Author Contributions

H.L. and R.S. conceived and designed the experiments; R.S. performed the experiments; R.S. and H.L. analyzed the data; R.S. wrote the paper; H.L. reviewed the paper.

Conflicts of Interest

The authors declare no conflict of interest.

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Figure 1. Observations immediately after PTFE was added to the FC-4 cationic surfactant with a clear boundary between the FC-4 layer (translucent) and PTFE prior to mechanical agitation. The FC-4:PTFE are at ratios of 1:1 (a), 1.5:1 (b), and 2:1 (c).
Figure 1. Observations immediately after PTFE was added to the FC-4 cationic surfactant with a clear boundary between the FC-4 layer (translucent) and PTFE prior to mechanical agitation. The FC-4:PTFE are at ratios of 1:1 (a), 1.5:1 (b), and 2:1 (c).
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Figure 2. SEM micrographs at ×1000 magnification. (a) Direct current plating (DCP) with FC-4:PTFE ratio 1:1; (b) Pulsed current plating (PCP) with FC-4:PTFE ratio 1:1 (c) DCP with FC-4:PTFE ratio 1.5:1; (d) PCP with FC-4:PTFE ratio 1.5:1; (e) DCP with FC-4:PTFE ratio 2:1; (f) PCP with FC-4:PTFE ratio 2:1.
Figure 2. SEM micrographs at ×1000 magnification. (a) Direct current plating (DCP) with FC-4:PTFE ratio 1:1; (b) Pulsed current plating (PCP) with FC-4:PTFE ratio 1:1 (c) DCP with FC-4:PTFE ratio 1.5:1; (d) PCP with FC-4:PTFE ratio 1.5:1; (e) DCP with FC-4:PTFE ratio 2:1; (f) PCP with FC-4:PTFE ratio 2:1.
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Figure 3. SEM micrographs of deposited particles at ×30,000 magnification. The brighter tiny particles are identified as pure silver nanoparticles, with the globules being Ag–PTFE mixture. (a) DCP with FC-4:PTFE ratio 1:1; (b) PCP with FC-4:PTFE ratio 1:1; (c) DCP with FC-4:PTFE ratio 1.5:1; (d) PCP with FC-4:PTFE ratio 1.5:1; (e) DCP with FC-4:PTFE ratio 2:1; (f) PCP with FC-4:PTFE ratio 2:1.
Figure 3. SEM micrographs of deposited particles at ×30,000 magnification. The brighter tiny particles are identified as pure silver nanoparticles, with the globules being Ag–PTFE mixture. (a) DCP with FC-4:PTFE ratio 1:1; (b) PCP with FC-4:PTFE ratio 1:1; (c) DCP with FC-4:PTFE ratio 1.5:1; (d) PCP with FC-4:PTFE ratio 1.5:1; (e) DCP with FC-4:PTFE ratio 2:1; (f) PCP with FC-4:PTFE ratio 2:1.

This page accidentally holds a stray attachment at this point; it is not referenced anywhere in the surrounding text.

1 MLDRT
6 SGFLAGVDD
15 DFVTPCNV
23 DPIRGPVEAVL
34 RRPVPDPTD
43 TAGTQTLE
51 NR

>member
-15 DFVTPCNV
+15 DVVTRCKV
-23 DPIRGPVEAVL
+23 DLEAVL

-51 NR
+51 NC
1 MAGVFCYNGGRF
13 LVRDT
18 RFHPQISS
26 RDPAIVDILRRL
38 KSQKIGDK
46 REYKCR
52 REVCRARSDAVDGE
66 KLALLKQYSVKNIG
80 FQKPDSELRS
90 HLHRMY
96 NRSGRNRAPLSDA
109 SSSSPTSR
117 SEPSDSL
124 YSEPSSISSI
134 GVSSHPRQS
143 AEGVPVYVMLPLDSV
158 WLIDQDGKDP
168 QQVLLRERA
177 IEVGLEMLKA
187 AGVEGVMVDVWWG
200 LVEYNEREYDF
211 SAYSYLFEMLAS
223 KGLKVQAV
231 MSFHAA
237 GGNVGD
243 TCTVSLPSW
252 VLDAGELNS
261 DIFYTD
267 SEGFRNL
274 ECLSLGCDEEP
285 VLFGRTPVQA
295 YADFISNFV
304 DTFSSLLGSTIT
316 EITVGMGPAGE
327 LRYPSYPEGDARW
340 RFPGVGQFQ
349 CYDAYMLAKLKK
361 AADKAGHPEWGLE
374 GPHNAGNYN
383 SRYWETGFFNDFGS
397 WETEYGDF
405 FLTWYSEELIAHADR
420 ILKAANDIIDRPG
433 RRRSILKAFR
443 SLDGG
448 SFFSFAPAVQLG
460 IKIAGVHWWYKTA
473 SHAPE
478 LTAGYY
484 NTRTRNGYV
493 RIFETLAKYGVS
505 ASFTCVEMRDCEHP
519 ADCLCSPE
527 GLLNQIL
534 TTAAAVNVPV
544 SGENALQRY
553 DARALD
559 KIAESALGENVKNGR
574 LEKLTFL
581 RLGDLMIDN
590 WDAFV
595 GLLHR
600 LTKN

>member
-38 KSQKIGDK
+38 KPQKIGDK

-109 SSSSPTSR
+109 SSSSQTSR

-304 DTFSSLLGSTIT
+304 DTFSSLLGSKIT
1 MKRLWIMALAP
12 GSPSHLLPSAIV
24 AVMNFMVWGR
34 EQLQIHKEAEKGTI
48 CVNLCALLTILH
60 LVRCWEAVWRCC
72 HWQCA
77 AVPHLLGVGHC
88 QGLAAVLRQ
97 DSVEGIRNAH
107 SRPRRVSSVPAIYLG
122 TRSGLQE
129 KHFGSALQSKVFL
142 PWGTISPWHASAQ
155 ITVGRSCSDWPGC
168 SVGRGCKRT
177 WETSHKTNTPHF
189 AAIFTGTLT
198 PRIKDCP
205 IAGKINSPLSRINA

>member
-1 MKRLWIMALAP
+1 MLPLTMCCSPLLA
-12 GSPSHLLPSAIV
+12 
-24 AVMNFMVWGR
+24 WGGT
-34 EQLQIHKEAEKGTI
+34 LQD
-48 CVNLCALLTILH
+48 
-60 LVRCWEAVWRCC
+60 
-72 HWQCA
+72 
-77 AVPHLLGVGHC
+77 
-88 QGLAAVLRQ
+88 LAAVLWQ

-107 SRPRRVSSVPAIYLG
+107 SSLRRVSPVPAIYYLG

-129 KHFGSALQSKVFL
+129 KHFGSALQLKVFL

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Figure 4. An illustration of EDS output for silver (Ag), fluorine (F), and carbon (C), shown in pre-normalised wt % format.
Figure 4. An illustration of EDS output for silver (Ag), fluorine (F), and carbon (C), shown in pre-normalised wt % format.
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Figure 5. Normalised EDS element at % by PTFE:FC-4 ratio for (a) DCP and (b) PCP. Individual standard deviations are used to calculate the intervals.
Figure 5. Normalised EDS element at % by PTFE:FC-4 ratio for (a) DCP and (b) PCP. Individual standard deviations are used to calculate the intervals.
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Figure 6. Mean coefficient of friction (CoF) for the DCP and PCP samples by FC-4:PTFE ratio.
Figure 6. Mean coefficient of friction (CoF) for the DCP and PCP samples by FC-4:PTFE ratio.
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Figure 7. SEM micrographs of wear track borders taken at ×4500 magnification. (a) DCP with FC-4:PTFE ratio 1:1; (b) PCP with FC-4:PTFE ratio 1:1; (c) DCP with FC-4:PTFE ratio 1.5:1; (d) PCP with FC-4:PTFE ratio 1.5:1; (e) DCP with FC-4:PTFE ratio 2:1; (f) PCP with FC-4:PTFE ratio 2:1.
Figure 7. SEM micrographs of wear track borders taken at ×4500 magnification. (a) DCP with FC-4:PTFE ratio 1:1; (b) PCP with FC-4:PTFE ratio 1:1; (c) DCP with FC-4:PTFE ratio 1.5:1; (d) PCP with FC-4:PTFE ratio 1.5:1; (e) DCP with FC-4:PTFE ratio 2:1; (f) PCP with FC-4:PTFE ratio 2:1.
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Table 1. Non-cyanide silver plating electroplating bath composition.
Table 1. Non-cyanide silver plating electroplating bath composition.
CompositionConditions
Silver Nitrate (g/L)34.7
Succinimide (g/L)80.0
Solution pH9.5
Temperature (°C)28.0
Table 2. Sample pre-treatment prior to plating.
Table 2. Sample pre-treatment prior to plating.
ProceduresConditions
Acetone cleaningu/s bath 300 s at ~20 °C
Alkaline cleaningu/s bath 300 s at ~20 °C
Rinsing Temperature~20 °C
Acid etching, 5% w/v HCl240 s at ~20 °C
Rinsing Temperature~20 °C
Ag–PTFE Electroplating28 °C
Rinsing~20 °C
Drying60 °C
u/s: ultrasonic.